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The cost of Adelaide's long-delayed city tram extension could come in well over budget, according to Infrastructure Minister Stephan Knoll, but it's not clear how much of the bill taxpayers will foot.
But he conceded taxpayers might not actually have to foot any of the additional bill, as the State Government enters negotiations with the construction company responsible for the project.
The one-kilometre tram extension promised by the former Labor government was due to open in March at a cost of $90 million.
But the project has been plagued with signalling issues and delays during testing.
The new Liberal Government has not been willing to set an opening date.
Mr Knoll, who inherited the tram extension project, said his department had now advised him taxpayers could face additional costs of up to $44 million.
"When Labor buried the signalling systems underground, they buried up to $44 million worth of taxpayers' money underground with it," he said.
"The department is still currently working to minimise that cost to taxpayers and to try and make sure that the claims process protects taxpayers in every way possible.
"But this is another Labor mess that this new Marshall Liberal Government has had to clean up."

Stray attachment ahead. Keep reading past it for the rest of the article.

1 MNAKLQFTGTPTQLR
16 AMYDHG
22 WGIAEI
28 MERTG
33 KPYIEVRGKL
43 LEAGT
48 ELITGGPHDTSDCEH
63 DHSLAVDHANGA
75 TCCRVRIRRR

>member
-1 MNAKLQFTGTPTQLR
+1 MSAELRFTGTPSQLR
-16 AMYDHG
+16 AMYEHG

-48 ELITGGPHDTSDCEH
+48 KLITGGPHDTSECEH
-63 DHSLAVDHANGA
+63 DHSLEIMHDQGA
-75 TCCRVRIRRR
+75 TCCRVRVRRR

The tram works — including new stops outside the Festival Centre, Gawler Place, the University of Adelaide and the old Royal Adelaide Hospital site — were completed by a joint venture of Downer EDI works and South Australian company York Civil.
York Civil went into liquidation in August, leaving its joint-venture partner to complete the project.
The tram contract required subcontractors to fix defects at their own expense.
Mr Knoll said the Government was now working through a claims and variations process with the contractor, but that $44 million was the "upper limit" of claims to which the taxpayer could be exposed.
"We're talking here about spending now potentially up to $124 million to lay one kilometre of track. I don't think that any South Australian thinks that's a good use of money," he said.
Opposition Infrastructure spokesman Tom Koutsantonis said Mr Knoll had released the figure to deflect from other problems in his portfolio.
"All we're getting from the Minister is excuses," he said.
"Quite frankly, if he has a report saying that something went wrong under Labor, release it."
Tram opening date 'extremely close'The Minister said the tram extension had now been tested at full-service capacity and that the testing had progressed "extremely well", but he would not put a date on when passengers would be able to ride a tram to the east end of the city.
"We are extremely close to having a start date for the trams," Mr Knoll said.
"We're working through the final kinks and we want to make sure we protect taxpayers, that we get the tramline that South Australians are now paying an exorbitant amount for."
The Minister had previously announced a "set in stone" opening date of July 29, but was forced to backtrack when more problems emerged.
This article first appeared on www.abc.net.au
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